MY MATERNAL GRANDMOTHER, “Gram,” was a wonderful person. She may not have had much formal education, but she was very good at running her household, and knew how to do all kinds of practical things. Since the farm income and family survival depended on the animals and barns, emphasis was on them and a lot less on the house. If something needed to be repaired she would get out her kitchen tool kit from its drawer, get the jar of nails and screws and take care of it. In the process I learned from her and took over some things she could no longer do. She had arthritis and a bad knee, so I did what I could to help her.

She was only a mile from our farm so I spent a lot of time with her and she in turn was our baby sitter and often helped my mother. When we got to her house she had a list of chores we were asked to do. As I got older the chores got more involved. In fall we had to prepare for winter. There were a dozen or more large trees around the house so there were almost endless sessions of raking and piling leaves. My grandfather, “Gramp,” joined us and it was a fun time. Our reward was making giant piles of leaves and jumping or tunneling into them, usually accompanied by the black cocker spaniel. I think she enjoyed it more than we did. Nothing ever went to waste so we used baskets to move and place leaves all around the old farmhouse foundation. It was good “organic” insulation and boards held them in place until spring. We carried cases of canned goods into the kitchen pantry, 5 lb. bags of sugar plus at least 25 lbs. of flour for the big crock with the wooden lid.

Home grown potatoes and other root vegetables, the vinegar barrel and other foods went into the cool cellar. My uncle Harold and grandfather sawed up trees from the woods which were piled up in the old carriage barn just west of the house. This building helped shield the house from the persistent west wind and some of the drifting snow. It was a snug structure so it was a more comfortable place to split wood and kindling for the kitchen wood stove than being outside.

Kerosene was the modern fuel for heating the house. I have a long relationship with kerosene. My mother said our old farmhouse had a kerosene heater near the kitchen. I was about a year and a half old and while crawling around got myself into big trouble. Mom discovered me sitting in the drawer container of kerosene at the bottom of the stove. What was I thinking? She snatched her kerosene soaked child to safety and wondered how I ever got the drawer open, then thanked the Lord I hadn’t caught fire. I don’t know if this was the attraction, but I like the smell of kerosene.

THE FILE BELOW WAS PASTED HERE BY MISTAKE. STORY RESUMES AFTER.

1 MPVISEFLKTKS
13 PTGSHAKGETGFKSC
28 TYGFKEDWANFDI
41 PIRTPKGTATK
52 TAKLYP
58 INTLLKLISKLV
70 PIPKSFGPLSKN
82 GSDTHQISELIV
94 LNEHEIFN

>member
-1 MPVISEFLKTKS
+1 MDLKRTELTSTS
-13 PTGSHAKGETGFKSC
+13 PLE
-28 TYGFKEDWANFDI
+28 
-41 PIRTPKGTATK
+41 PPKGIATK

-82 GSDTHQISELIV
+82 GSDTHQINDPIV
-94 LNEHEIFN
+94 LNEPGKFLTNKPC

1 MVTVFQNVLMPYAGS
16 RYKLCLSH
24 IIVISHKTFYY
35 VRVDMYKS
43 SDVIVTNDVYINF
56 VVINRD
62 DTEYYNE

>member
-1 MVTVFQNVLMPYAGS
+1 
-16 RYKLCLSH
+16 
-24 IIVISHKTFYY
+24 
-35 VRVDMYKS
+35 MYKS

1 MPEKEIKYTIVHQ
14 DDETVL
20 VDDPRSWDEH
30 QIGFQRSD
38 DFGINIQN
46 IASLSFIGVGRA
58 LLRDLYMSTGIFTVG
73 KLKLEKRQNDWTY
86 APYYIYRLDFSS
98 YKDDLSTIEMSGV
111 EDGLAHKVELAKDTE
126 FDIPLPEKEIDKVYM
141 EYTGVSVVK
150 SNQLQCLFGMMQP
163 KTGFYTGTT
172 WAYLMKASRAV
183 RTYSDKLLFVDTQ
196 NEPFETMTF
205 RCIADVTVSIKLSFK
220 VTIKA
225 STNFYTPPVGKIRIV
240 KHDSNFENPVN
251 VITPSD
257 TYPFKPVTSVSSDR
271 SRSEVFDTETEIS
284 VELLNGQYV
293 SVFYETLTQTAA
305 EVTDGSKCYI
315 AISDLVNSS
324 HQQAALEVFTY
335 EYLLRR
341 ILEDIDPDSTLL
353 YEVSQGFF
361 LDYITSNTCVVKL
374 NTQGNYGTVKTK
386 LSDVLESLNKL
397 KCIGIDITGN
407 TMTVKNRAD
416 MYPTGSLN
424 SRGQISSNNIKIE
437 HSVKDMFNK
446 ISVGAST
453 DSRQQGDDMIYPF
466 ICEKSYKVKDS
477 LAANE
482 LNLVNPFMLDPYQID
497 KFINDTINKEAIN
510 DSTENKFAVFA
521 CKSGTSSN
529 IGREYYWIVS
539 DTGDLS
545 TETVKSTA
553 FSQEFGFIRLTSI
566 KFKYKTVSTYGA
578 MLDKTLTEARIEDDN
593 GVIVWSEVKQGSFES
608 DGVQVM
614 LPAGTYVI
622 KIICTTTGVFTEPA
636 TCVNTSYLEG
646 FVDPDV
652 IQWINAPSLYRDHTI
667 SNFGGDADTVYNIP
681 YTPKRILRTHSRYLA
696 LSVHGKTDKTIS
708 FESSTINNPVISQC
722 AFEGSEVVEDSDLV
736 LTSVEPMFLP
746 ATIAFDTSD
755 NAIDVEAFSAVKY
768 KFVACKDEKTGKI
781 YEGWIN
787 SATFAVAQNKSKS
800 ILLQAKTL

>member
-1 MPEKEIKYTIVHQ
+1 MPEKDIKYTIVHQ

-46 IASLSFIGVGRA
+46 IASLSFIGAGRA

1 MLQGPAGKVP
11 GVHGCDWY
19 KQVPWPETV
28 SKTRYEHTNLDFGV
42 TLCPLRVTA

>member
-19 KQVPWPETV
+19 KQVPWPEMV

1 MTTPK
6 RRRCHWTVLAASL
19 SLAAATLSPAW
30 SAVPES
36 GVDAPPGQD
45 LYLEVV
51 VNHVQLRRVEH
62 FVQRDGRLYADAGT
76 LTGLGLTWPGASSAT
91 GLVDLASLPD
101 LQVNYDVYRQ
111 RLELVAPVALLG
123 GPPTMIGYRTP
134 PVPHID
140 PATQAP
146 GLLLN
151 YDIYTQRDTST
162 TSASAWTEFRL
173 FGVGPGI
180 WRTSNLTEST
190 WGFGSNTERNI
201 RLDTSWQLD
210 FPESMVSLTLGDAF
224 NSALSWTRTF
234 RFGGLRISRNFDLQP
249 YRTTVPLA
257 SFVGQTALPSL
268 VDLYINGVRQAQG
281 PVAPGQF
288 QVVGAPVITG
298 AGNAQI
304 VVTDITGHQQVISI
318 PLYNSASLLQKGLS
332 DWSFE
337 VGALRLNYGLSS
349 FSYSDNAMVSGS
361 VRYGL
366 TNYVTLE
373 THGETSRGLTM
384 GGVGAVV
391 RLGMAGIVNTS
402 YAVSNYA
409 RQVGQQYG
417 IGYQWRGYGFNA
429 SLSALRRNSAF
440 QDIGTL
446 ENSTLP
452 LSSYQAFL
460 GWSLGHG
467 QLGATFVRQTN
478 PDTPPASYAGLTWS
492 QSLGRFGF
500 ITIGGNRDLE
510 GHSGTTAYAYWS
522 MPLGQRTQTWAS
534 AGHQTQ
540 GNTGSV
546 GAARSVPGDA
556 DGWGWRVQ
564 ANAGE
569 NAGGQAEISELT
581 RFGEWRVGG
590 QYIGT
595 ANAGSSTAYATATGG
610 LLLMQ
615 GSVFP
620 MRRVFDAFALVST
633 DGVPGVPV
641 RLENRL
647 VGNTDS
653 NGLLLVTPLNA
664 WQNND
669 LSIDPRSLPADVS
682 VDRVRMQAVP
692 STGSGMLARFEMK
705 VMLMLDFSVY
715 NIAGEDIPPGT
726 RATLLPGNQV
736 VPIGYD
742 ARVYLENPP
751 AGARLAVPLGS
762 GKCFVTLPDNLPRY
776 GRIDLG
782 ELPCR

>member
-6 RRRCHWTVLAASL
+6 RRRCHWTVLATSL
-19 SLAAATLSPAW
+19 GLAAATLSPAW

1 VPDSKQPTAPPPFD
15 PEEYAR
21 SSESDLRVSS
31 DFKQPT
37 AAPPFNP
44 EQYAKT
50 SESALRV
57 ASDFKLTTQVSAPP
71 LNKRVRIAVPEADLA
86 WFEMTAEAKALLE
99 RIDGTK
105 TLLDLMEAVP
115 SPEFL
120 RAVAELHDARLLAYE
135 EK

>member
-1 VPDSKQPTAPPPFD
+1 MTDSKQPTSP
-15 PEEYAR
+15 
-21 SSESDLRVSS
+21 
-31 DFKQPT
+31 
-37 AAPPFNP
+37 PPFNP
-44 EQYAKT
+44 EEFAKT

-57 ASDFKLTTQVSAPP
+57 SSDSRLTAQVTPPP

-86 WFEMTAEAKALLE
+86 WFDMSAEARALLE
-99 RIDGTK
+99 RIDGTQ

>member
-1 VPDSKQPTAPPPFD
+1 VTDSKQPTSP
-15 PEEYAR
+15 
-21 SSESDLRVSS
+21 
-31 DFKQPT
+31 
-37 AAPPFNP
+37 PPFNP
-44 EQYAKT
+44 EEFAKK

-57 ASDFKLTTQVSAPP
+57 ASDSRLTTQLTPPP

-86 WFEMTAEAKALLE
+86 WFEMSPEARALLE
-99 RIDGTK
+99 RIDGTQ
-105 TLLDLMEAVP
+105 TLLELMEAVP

Anyway, back to my grandmother. When she thought I was able she taught me how to clean the burner of her big living room kerosene stove. This was routine maintenance for the winter. She had it all organized like a surgical procedure. Several layers of newspapers were laid around the cold stove. The top grate came off, and the kerosene feed line shut off at the back. The burner unit was removed and I sat on the floor while Gram looked on from her chair. The burner was dismantled and each piece was scraped and rubbed clean with old rags. The parts were laid out in order for reassembly. Then all went back together and the kerosene line opened again. It was clean but I was always a mess and again smelled of kerosene. Papers and soot went outdoors for disposal or burned in the shop stove. While there I used gasoline to get most of the black, greasy soot off my hands. My poor skin was somewhat restored with Lava soap and some Watkins hand cream.

Today I have a portable backup kerosene heater in the basement and so far have been able to avoid using it. Now I have the outdoor water faucets shut off, call to have the oil furnace cleaned and the generator serviced. The wind takes care of the leaves and over time blows them over the bank and down the hill. Modern life is good.

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